A few months ago, 13-year-old ninth-grader Giovanni Munnerlyn was in a public middle school in Tampa, Fla., being shuffled from one math class to another. He felt like giving up on the subject. His mom felt helpless. But last night, he and Mom (shown here) sat side by side in the computer lab at his new school, Gateway Christian Academy, taking on numbers that used to be his nemesis.
On the screen in front of him, math problems adding fractions were being served up by Khan Academy, the California-based phenomenon that is turning heads with its educational videos.
“Find the common denominator,” Giovanni said softly to himself before typing in an answer. The Khan Academy’s response: Smiley face. Giovanni squeezed his hand into a victory fist.
This little moment in a little school reflects a bigger project helping kids like Giovanni.
The new school year marks the beginning of a partnership between Khan Academy, which has drawn flattering coverage from “60 Minutes” and The New York Times, and Step Up For Students, the Florida nonprofit that administered 40,000 scholarships last year to low-income students. If I could narrate this story like Sal Khan narrates one of his videos, I’d say in his calming, authoritative voice, “Cutting-edge technology … plus school choice … equals more opportunity for low-income kids.” I’d use one of Khan’s colored pens to underline the word “opportunity.”
The venture is one of only a handful that Khan Academy has forged with school systems nationwide. It’s the only one in the Tampa Bay area, and it’s the only one outside of California with a private school network. The pilot involves math instruction at 10 private schools in the Tampa area, all of which accept tax credit scholarships.
Khan Academy’s interactive tools, including thousands of short, engaging videos, are available for free to anyone who wishes to use them. But the partnership schools get additional materials so their teachers can even more effectively pinpoint where students are falling short – and then efficiently get them up to speed.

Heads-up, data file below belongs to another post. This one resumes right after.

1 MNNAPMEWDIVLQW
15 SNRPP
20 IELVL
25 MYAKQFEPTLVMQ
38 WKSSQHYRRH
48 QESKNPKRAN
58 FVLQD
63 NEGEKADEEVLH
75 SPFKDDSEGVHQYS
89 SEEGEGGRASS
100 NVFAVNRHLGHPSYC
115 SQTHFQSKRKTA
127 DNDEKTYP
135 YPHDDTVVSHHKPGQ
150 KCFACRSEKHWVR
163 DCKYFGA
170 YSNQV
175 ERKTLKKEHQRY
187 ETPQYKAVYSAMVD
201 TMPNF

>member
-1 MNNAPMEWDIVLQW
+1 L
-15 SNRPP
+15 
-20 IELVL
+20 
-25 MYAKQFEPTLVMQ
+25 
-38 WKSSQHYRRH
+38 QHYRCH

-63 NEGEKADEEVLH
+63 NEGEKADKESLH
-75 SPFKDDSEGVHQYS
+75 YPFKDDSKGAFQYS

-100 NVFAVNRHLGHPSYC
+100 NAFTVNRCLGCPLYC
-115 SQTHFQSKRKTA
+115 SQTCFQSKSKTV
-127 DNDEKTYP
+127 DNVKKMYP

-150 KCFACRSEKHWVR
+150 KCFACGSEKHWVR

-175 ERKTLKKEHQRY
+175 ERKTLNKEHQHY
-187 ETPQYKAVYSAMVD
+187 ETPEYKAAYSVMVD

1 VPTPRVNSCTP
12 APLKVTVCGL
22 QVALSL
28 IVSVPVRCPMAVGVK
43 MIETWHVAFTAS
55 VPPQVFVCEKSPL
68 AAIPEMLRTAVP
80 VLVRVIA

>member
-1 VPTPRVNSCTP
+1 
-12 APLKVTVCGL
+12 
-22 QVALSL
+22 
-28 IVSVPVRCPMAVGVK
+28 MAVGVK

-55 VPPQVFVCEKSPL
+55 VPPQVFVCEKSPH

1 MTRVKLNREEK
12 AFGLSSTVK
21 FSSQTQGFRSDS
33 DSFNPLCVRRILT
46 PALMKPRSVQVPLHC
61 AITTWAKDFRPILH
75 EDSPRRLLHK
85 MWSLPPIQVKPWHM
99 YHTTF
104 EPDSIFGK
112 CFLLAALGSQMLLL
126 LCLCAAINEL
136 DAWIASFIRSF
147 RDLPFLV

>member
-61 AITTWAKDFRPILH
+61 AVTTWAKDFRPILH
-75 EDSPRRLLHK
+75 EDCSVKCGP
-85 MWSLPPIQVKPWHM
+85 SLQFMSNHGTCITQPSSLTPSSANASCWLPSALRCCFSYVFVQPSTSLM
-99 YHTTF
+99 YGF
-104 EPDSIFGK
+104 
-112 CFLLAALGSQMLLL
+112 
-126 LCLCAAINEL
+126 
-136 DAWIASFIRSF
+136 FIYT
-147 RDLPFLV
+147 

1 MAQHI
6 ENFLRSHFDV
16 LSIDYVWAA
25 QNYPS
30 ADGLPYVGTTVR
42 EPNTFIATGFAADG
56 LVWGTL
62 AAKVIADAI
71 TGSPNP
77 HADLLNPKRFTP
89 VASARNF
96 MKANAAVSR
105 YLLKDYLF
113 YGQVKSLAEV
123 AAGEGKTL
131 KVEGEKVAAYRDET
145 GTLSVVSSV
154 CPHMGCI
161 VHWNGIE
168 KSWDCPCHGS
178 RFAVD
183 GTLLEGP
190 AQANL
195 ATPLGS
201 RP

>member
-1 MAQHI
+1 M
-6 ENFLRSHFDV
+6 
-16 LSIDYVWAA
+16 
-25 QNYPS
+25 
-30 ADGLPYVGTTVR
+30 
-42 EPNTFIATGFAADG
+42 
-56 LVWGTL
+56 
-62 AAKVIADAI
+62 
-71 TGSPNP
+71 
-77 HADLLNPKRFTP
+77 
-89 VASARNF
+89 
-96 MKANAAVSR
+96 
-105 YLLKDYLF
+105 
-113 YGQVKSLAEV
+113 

For schools in the Step Up partnership, there’s also a parental engagement piece.
At the 65-student Gateway Christian, Giovanni and his mom, TiJuana DeBose, were among a handful of families participating in last night’s “Khan Night.” The aim: To help parents become better partners – coaches, in fact – so they can better help their kids with math homework.
“It looks easy,” DeBose said after giving the Khan Academy program a spin. “The old fashioned way is you get the book, you flip through the book, and you say, ‘I don’t know.’ This way, it’s something we can do together. He’s learning. I’m learning. We’re a team.”
DeBose, an office administrator at a foster care agency, transferred Giovanni into Gateway Christian in January with the help of a tax-credit scholarship. She said between the new setting and use of the Khan Academy materials (which Gateway began using last spring), her son’s attitude about math has done a 180. “Before it was like, ‘I don’t want to do this, I don’t understand this,’ “ she said. “Now he barely comes to me and asks for help. He’s mastering it on his own.”
Giovanni said his immediate reaction to a Khan Academy video was, “Wow.”
“A book, you start losing interest,” he said. “But when you’re sitting in front of the computer, it’s more attractive.”
“It’s more advanced than a book, but it’s easier on the mind,” he continued. “I feel like it’s making my mind grow.”
The Khan Academy/Step Up For Students program is another sign of how rapidly public education is changing. All kinds of neat partnerships are possible when more learning options are on the table.
Elsewhere in Tampa Bay, the Notre Dame ACE Academies is working with two Catholic schools on a project to take Catholic education to a higher level. Tax credit scholarships are key to the effort, because they will allow more low-income families – particularly Hispanic families – to access Catholic schools and benefit from a revamped Catholic education that’s built to thrive in the 21st century.
Meanwhile, a Florida State University professor is rolling out a program to identify middle school students who show promise in science, and then give them the support they need to become future scientists and engineers. The Future Physicists of Florida will begin at six middle schools in Orlando, Jacksonville, Tallahassee and Pensacola. Three are traditional public schools. Three are charter schools.
There is no end to the variation that can come in an education environment with more energy, more choice and more potential matches between kids, teachers, schools and programs. Ultimately, it means more kids like Giovanni paired with what works best for them.
Editor’s note: I work for Step Up For Students. Read more about the partnership with Khan Academy here.